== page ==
October 05, 2016
Issue #153  |  View Past Issues

Editor's Note

For the second time in recent months, anti-coal resistance by villagers in Jharkhand, India, ended in police shootings, with four deaths and scores of injuries near Hazaribagh. This follows the fatal shootings of two protesters elsewhere in Jharkhand in August. 

Meanwhile, an explosive report by Inclusive Development International has lifted the curtain on the hidden movement of funds to scores of coal projects through the World Bank’s private sector arm, despite the World Bank’s moratorium on coal funding. And a report by Greenpeace shows India on track to waste US$49 billion on unneeded coal plants.

—Christine Shearer and Ted Nace, guest editors


World Bank secretly funding coal explosion in Asia

At least 41 coal projects have received funding from banks and investment firms supported by the International Finance Corporation, the World Bank’s private sector arm. This is despite the Bank announcing a moratorium on coal funding in 2013, says a new investigation by Inclusive Development International in collaboration with partner groups.  

Four killed at India coal mine protest

Four people are dead and as many as 40 injured after police opened fire on local villagers who had occupied an NTPC coal mining site at Chirudih village near Hazaribagh, Jharkhand. The incident follows the killing of two villagers elsewhere in Jharkhand in August at protests against the Gola power station. The state-run company violated forestry rights and is mining on important agricultural land, writes Ankush Vengurlekar at The Wire

As nations move to ratify Paris climate deal, it’s time to stop digging

The only means of reconciling governments’ internationally agreed upon climate change commitments with the opening of new coal mines, oilfields and fracking sites is carbon capture and storage (CCS). Yet there is only one form of CCS that is scientifically proven on a large scale and can be deployed immediately: leaving fossil fuels in the ground, writes George Monbiot in The Guardian.


Ilocos Norte declared first coal-free province in the Philippines

With the province already the country’s leader in wind power installations, a resolution approved by Governor Imee Marcos prohibits any official body within Ilocos Norte province from supporting new coal projects. (Manila Bulletin)

Brazil development bank to stop financing coal plants

Latin America's largest development bank, BNDES of Brazil, said it will no longer finance coal- or oil-fired power plants in a push to discourage carbon-intensive energy projects. Additionally, the bank decided to reduce credit to gas-fired power plants from 70 to 50 percent of total investment. For solar developments, it increased financing from 70 to 80 percent of project values. (Reuters)

Ratification by India and vote of approval by EU paves way for Paris Climate Accord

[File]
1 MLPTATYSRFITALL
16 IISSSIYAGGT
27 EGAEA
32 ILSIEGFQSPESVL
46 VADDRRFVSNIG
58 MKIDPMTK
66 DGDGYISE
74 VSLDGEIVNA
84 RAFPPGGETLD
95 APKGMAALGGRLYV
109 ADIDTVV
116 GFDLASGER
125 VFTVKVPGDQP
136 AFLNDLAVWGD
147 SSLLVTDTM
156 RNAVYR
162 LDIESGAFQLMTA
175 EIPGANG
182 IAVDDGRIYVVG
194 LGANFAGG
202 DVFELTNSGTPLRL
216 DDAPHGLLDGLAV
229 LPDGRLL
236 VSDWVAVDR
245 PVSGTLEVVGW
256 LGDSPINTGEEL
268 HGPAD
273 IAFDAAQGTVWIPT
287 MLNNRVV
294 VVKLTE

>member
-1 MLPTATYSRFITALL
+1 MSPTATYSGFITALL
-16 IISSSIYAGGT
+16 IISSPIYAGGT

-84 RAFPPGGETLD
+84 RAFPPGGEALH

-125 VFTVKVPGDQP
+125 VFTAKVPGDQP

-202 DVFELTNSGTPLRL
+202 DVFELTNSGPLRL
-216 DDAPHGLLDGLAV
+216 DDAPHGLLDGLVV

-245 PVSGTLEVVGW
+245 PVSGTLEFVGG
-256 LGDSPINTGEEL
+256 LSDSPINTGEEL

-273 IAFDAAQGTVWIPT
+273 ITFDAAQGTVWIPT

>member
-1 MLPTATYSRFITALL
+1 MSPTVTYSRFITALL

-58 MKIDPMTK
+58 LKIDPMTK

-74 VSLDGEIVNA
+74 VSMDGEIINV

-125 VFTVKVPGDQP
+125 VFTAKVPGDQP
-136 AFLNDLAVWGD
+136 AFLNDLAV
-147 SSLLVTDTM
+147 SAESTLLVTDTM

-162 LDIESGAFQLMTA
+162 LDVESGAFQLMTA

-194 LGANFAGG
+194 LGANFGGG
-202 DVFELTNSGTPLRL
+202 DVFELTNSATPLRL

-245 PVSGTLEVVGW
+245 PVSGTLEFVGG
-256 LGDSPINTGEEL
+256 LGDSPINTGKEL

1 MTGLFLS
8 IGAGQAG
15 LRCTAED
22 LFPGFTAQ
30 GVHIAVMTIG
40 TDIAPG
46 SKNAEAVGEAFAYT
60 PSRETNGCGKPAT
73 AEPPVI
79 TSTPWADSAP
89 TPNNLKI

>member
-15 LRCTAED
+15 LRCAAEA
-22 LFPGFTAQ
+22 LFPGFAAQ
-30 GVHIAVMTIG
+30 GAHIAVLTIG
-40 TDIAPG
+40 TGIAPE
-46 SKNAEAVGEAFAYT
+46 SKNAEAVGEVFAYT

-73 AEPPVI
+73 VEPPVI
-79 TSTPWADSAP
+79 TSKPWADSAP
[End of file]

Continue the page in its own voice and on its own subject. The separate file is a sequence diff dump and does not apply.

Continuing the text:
The United Nations Paris climate agreement ls poised to become law as it passes the crucial threshold of representing at least 55 countries and 55 percent of global emissions, after India’s ratification and a vote of approval from the European Parliament, allowing national ministers to ratify the agreement. Once in effect, the agreement will be binding for four years on all nations that ratified it. The U.N. is deciding how it will monitor and enforce the deal. (Washington Post, UNFCCC)

Top News

Solar power surpasses coal in cloudy Britain: According to an analysis by Carbon Brief, solar panels are generating more electricity than coal in Britain: 7000 gigawatt hours (GWh) for solar versus 6300 GWh for coal between April and September 2016. The Government has said it plans to end all unabated coal generation in the UK by 2025. (Telegraph, Independent

Draft environmental impact statement released on proposed coal terminal in Washington: The US Army Corps released a draft EIS on the proposed Millennium Bulk Terminal, which could handle up to 44 million tonnes of coal annually. Environmentalists say that, despite the long distances trains would travel to bring the coal, the Corps limited its study of transportation impacts to the terminal site and a small two-mile corridor, and also did not take into account greenhouse gas emissions from the coal exports being burned. (Seattle Pi)

Germany’s Steag GmbH to shut five coal plants: As the profitability of Germany’s coal plants drops by 57 percent in the past 12 months, Steag GmbH is considering shuttering five of its 13 coal-fired power plants ahead of schedule, according to a company spokesperson. (Yahoo News)

Hearing begins on US policy to limit power plant carbon emissions: The Clean Power Plan, intended to curb carbon dioxide emissions from electricity generation in the US, is being challenged by 27 mostly Republican-controlled states, who claim the Plan exceeds federal powers and violates states’ rights. The case is being heard by 10 judges at the US Court of Appeals for the District of Columbia Circuit. A ruling is expected late this year or early next and could go before the Supreme Court. (CNN)

"Where everyone is calling bloody murder in a bad coal market, we're seeing the light at the end of the tunnel,"